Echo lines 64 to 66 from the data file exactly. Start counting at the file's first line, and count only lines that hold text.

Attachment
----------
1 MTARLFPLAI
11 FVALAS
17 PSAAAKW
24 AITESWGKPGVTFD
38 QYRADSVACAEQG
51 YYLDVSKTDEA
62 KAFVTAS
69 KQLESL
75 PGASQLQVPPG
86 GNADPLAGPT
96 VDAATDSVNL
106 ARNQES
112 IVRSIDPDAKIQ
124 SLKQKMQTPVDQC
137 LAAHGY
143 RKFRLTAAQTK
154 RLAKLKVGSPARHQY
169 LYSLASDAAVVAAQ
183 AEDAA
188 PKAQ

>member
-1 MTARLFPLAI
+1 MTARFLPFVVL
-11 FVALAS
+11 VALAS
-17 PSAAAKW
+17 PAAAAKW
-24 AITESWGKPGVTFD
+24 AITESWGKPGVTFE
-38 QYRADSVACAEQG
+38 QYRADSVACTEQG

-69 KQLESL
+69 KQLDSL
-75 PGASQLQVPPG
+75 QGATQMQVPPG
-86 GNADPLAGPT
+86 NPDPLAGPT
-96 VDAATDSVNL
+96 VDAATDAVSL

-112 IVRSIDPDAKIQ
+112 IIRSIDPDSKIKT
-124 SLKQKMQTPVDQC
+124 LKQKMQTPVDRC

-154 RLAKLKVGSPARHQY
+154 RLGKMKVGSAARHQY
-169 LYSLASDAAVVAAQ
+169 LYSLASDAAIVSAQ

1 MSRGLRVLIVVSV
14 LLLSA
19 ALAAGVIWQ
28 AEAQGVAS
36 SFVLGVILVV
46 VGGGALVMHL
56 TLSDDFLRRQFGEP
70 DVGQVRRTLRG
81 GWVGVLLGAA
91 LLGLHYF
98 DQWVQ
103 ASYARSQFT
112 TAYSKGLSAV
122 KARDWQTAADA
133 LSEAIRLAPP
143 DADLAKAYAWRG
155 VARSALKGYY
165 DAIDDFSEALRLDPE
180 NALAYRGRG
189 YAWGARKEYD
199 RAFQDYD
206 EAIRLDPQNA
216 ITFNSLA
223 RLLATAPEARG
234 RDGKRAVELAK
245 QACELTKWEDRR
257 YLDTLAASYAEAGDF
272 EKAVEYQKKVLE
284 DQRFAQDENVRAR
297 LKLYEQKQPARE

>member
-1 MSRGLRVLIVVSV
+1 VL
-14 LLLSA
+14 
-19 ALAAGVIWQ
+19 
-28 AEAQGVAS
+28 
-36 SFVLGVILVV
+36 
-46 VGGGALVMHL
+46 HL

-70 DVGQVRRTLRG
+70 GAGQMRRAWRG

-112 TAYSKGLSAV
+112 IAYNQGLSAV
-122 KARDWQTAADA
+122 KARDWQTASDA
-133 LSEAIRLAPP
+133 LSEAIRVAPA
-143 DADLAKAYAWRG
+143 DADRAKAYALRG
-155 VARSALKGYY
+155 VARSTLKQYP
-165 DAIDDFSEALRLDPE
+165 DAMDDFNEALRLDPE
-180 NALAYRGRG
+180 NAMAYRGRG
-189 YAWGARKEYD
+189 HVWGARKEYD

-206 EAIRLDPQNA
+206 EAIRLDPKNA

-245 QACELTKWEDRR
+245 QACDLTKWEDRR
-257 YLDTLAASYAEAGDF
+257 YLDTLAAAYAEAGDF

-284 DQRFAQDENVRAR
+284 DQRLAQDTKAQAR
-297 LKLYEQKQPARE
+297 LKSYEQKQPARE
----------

155 VARSALKGYY
165 DAIDDFSEALRLDPE
180 NALAYRGRG